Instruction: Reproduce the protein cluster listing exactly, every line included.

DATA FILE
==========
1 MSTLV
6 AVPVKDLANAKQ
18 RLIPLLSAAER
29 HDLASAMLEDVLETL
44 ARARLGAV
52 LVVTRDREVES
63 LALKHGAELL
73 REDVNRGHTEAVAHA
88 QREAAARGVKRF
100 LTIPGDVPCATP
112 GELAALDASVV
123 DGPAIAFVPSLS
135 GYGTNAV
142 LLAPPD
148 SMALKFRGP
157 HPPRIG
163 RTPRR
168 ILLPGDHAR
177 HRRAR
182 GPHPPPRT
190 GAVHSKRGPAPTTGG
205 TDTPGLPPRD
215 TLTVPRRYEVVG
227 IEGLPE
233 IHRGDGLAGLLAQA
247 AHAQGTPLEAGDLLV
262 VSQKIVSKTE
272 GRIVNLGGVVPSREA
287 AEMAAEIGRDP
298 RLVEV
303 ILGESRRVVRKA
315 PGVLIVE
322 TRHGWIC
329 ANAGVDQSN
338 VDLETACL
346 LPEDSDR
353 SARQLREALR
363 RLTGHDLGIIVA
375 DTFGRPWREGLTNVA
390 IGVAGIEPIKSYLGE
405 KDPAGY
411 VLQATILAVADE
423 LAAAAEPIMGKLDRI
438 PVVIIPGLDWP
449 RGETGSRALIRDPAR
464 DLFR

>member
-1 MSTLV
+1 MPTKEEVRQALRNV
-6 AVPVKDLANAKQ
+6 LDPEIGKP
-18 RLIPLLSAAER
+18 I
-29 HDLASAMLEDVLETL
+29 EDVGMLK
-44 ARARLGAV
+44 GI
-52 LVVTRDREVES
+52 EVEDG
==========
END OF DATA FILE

1 MSTLV
6 AVPVKDLANAKQ
18 RLIPLLSAAER
29 HDLASAMLEDVLETL
44 ARARLGAV
52 LVVTRDREVES
63 LALKHGAELL
73 REDVNRGHTEAVAHA
88 QREAAARGVKRF
100 LTIPGDVPCATP
112 GELAALDASVV
123 DGPAIAFVPSLS
135 GYGTNAV
142 LLAPPD
148 SMALKFRGP
157 HPPRIG
163 RTPRR
168 ILLPGDHAR
177 HRRAR
182 GPHPPPRT
190 GAVHSKRGPAPTTGG
205 TDTPGLPPRD
215 TLTVPRRYEVVG
227 IEGLPE
233 IHRGDGLAGLLAQA
247 AHAQGTPLEAGDLLV
262 VSQKIVSKTE
272 GRIVNLGGVVPSREA
287 AEMAAEIGRDP
298 RLVEV
303 ILGESRRVVRKA
315 PGVLIVE
322 TRHGWIC
329 ANAGVDQSN
338 VDLETACL
346 LPEDSDR
353 SARQLREALR
363 RLTGHDLGIIVA
375 DTFGRPWREGLTNVA
390 IGVAGIEPIKSYLGE
405 KDPAGY
411 VLQATILAVADE
423 LAAAAEPIMGKLDRI
438 PVVIIPGLDWP
449 RGETGSRALIRDPAR
464 DLFR

>member
-1 MSTLV
+1 MPTKEEVRQALRNV
-6 AVPVKDLANAKQ
+6 LDPEIGKP
-18 RLIPLLSAAER
+18 I
-29 HDLASAMLEDVLETL
+29 EDVGMLK
-44 ARARLGAV
+44 GI
-52 LVVTRDREVES
+52 EVEDG